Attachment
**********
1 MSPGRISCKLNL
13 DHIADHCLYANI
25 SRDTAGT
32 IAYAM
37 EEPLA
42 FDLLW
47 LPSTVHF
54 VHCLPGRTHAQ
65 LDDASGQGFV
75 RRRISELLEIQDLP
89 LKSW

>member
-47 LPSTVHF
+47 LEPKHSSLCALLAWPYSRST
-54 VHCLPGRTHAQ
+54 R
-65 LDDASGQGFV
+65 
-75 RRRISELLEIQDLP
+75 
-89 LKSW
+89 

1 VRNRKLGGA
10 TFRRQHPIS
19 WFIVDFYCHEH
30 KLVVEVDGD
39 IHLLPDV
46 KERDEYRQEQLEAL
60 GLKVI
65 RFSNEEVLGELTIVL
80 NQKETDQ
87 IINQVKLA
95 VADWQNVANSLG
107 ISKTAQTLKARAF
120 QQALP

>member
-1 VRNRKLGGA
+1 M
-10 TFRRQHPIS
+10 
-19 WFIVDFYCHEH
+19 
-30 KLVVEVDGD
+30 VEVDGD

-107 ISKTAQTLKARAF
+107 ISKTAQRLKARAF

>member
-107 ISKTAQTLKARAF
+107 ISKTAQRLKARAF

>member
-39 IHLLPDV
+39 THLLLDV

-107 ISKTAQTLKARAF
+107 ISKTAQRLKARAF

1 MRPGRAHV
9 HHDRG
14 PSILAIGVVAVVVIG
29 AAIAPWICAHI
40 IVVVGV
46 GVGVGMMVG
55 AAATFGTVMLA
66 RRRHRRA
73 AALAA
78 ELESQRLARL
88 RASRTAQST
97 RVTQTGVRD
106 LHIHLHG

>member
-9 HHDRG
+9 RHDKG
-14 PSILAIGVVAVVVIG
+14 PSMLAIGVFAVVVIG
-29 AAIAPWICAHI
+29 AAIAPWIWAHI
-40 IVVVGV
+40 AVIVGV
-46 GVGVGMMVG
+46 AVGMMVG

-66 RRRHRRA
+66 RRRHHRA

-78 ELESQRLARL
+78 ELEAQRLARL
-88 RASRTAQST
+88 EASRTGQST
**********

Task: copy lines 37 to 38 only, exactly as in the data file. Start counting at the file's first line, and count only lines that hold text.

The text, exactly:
-1 VRNRKLGGA
+1 M